Corporate pensions for the largest US companies are in their best shape in over ten years, and this is generally positive news for the employees enrolled in these corporate pensions, according to retirement professionals.
As of September 21, public companies listed in the S&P 500 stock index had an average pension “funded ratio” of 102%, based on data monitored by the financial services company Aon. This marks the highest level since at least the conclusion of 2011 when the ratio stood at approximately 78%.
The funded ratio serves as a means to assess the financial health of corporate pensions. It quantifies a company’s pension assets in relation to its liabilities, essentially comparing the available funds within a pension to the financial obligations a company has for providing future pension income to its employees.
When the funded level reaches 100% or higher, the pension plan has sufficient assets to fulfill its forthcoming financial commitments and obligations.
Byron Beebe, Aon’s global chief commercial officer, expressed optimism about the present funding level, stating that it is a highly positive development and marks its highest in quite some time.
Indeed, as noted by the American Academy of Actuaries, pension funding represents a momentary financial snapshot and can fluctuate due to factors like the overall health of the US economy. It’s important to remember that each pension plan is distinct, and funded status is just one aspect to consider when assessing pension health.
Why is funding significant for corporate pensions?
Over time, corporate pensions have become less common as companies have substituted them with 401(k) style arrangements.
Corporate pension schemes are often called “defined benefit” plans, as they determine workers’ future benefits based on a formula that considers factors like their length of service and earnings.
In 1983, there were approximately 175,000 defined-benefit plans in the private sector, according to US Department of Labor data. However, by 2020, this number had dwindled to around 46,000.
Many of these plans are considered “frozen,” meaning they no longer permit workers to accumulate additional benefits.
Consequently, fewer “active” participants are still in the process of earning pension credits. In 1975, there were 27.2 million active participants, but by 2019, this number had declined by over half to 12.6 million, as reported by the Congressional Research Service.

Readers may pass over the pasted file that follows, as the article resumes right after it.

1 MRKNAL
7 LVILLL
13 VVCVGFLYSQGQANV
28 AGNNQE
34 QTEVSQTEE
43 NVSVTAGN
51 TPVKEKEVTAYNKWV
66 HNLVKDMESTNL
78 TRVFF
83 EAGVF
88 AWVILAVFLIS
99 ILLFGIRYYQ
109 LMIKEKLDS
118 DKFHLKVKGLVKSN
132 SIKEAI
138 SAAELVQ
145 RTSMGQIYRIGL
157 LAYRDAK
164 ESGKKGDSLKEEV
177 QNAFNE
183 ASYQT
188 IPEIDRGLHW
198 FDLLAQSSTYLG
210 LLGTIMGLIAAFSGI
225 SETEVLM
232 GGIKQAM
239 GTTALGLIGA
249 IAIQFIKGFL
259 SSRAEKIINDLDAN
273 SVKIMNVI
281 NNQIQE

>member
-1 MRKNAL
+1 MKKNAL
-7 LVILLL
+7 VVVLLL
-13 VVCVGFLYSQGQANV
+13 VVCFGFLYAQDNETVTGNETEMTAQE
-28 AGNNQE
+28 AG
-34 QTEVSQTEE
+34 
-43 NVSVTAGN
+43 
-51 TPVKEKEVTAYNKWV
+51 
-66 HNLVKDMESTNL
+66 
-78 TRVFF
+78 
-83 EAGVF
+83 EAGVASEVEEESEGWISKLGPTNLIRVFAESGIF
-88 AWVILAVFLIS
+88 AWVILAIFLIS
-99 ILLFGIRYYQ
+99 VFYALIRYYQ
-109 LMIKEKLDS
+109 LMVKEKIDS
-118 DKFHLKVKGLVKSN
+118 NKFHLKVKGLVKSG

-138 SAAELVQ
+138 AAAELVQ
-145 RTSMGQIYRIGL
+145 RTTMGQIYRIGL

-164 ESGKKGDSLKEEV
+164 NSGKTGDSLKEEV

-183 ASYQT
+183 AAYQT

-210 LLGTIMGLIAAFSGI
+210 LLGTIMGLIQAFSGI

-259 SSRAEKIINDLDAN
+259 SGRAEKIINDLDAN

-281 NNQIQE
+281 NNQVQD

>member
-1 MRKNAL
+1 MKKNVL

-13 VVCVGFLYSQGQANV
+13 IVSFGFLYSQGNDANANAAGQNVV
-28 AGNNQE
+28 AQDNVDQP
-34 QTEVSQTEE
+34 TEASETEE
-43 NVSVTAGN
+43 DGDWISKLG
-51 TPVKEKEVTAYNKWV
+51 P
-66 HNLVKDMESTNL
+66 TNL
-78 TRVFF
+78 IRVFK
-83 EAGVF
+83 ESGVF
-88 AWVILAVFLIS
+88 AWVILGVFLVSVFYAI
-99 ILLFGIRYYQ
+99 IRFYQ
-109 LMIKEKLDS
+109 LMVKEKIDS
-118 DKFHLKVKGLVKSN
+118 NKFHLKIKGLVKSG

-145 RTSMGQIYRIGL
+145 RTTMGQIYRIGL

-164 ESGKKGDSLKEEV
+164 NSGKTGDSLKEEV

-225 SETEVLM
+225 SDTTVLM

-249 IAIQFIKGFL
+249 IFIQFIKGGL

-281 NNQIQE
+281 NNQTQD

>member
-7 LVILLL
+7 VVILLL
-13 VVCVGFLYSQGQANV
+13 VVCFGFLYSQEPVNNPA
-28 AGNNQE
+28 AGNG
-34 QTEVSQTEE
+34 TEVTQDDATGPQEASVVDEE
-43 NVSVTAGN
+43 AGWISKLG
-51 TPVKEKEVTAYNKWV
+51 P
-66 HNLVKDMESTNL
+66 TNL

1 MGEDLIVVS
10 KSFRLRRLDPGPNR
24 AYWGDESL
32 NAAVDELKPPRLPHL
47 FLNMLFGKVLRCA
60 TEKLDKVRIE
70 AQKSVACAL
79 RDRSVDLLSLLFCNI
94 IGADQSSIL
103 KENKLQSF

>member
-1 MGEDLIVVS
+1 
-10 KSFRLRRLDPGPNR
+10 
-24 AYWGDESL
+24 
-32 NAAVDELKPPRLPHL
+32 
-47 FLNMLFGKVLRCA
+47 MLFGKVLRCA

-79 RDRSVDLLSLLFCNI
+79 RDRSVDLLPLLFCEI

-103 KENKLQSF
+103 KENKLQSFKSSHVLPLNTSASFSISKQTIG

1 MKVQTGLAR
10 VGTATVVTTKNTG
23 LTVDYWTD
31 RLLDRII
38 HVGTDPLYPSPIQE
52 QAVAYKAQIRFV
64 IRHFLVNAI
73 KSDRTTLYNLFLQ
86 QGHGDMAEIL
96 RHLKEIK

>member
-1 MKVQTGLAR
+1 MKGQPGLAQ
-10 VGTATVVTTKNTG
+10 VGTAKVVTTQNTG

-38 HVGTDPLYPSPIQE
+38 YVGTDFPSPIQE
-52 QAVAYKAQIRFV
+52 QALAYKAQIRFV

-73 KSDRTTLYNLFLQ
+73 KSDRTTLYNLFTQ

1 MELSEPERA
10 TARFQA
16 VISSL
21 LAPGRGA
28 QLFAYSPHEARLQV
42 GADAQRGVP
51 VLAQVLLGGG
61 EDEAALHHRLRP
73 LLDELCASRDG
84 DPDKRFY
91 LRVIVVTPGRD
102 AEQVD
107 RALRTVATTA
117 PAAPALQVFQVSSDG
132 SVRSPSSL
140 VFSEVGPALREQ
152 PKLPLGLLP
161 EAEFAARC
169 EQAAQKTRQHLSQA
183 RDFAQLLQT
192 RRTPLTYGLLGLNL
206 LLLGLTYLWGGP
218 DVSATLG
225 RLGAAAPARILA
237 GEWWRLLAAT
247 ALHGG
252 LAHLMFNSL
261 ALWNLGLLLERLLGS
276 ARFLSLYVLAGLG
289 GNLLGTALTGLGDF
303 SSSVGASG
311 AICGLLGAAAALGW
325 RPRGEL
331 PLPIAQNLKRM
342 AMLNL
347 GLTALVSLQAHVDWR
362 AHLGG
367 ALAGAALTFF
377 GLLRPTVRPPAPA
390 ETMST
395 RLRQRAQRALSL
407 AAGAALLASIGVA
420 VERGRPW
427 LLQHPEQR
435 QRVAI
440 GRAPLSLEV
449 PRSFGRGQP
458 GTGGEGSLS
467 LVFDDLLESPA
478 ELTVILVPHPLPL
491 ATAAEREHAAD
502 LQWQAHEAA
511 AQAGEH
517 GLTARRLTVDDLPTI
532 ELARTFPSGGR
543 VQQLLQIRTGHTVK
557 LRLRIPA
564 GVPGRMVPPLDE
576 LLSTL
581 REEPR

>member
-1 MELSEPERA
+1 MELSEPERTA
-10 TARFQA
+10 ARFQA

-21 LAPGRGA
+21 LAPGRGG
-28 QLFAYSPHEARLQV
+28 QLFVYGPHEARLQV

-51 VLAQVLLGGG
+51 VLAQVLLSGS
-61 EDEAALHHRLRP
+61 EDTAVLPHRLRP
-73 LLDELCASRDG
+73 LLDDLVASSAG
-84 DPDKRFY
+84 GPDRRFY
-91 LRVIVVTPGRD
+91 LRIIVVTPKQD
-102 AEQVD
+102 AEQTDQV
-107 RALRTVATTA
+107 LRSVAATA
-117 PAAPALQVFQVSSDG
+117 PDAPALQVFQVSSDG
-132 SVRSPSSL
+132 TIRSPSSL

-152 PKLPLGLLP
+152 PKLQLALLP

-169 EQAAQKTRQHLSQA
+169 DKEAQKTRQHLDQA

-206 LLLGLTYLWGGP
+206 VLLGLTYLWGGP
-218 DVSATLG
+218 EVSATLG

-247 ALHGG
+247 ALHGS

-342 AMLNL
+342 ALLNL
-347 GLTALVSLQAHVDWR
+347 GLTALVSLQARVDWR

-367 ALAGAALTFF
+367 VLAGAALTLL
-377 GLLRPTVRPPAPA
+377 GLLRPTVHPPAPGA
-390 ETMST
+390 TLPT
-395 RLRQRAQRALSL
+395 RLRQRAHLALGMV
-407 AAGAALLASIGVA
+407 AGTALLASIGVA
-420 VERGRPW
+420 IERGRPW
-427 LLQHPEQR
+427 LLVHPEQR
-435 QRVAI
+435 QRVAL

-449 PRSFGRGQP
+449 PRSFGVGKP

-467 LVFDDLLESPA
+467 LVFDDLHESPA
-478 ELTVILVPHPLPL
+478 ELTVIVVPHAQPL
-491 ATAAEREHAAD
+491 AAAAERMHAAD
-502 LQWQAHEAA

As stated by the Labor Department, there are approximately 32 million participants in corporate pensions, encompassing both active participants and those who are no longer accruing benefits.
According to Beebe, maintaining a robust pension plan increases the likelihood that companies with active plans will retain them and refrain from terminating or freezing them.
In severe situations, inadequate funding can result in reduced benefits, as experts have pointed out.
Pension failures and PBGC safety net
Companies facing pension failures can transfer their responsibilities to the federal Pension Benefit Guaranty Corporation, which guarantees pension benefits as a financial safety net.
It’s worth noting that beneficiaries don’t necessarily receive their full promised payout through the PBGC. This is because the PBGC insures benefits up to a specific limit, which varies depending on the beneficiary’s age. While most pensioners are unaffected by this limit, those who are affected would experience a reduction in their benefits.
The resurgence in plan funding can be attributed to several key factors. Following the 2008 financial crisis, corporate pension funding faced challenges.
Pension improvement factors
Recent pension plan improvements can be attributed to three key factors:
- Rising interest rates.
- Strong stock market performance.
- Policy changes in how some companies fund corporate pensions.
John Lowell, a partner at October Three, a pension consulting firm, emphasized the key factors.
Higher bond interest rates reduce the immediate need for companies to allocate funds for future corporate pension obligations.
Additionally, insurance premiums paid to the PBGC increase with underfunding, encouraging companies to contribute to reach full funding proactively.
These combined efforts have helped enhance pension funding despite occasional challenges, such as the 2022 stock market decline.
Despite occasional setbacks like the S&P 500’s 2022 decline of over 19%, asset classes like stocks have generally performed well for a decade. This has boosted pension plan assets, as noted by Lowell.
Companies are mitigating market volatility by adopting strategies such as investing in bonds to match future pension obligations, ensuring more stability, as highlighted by Beebe from Aon.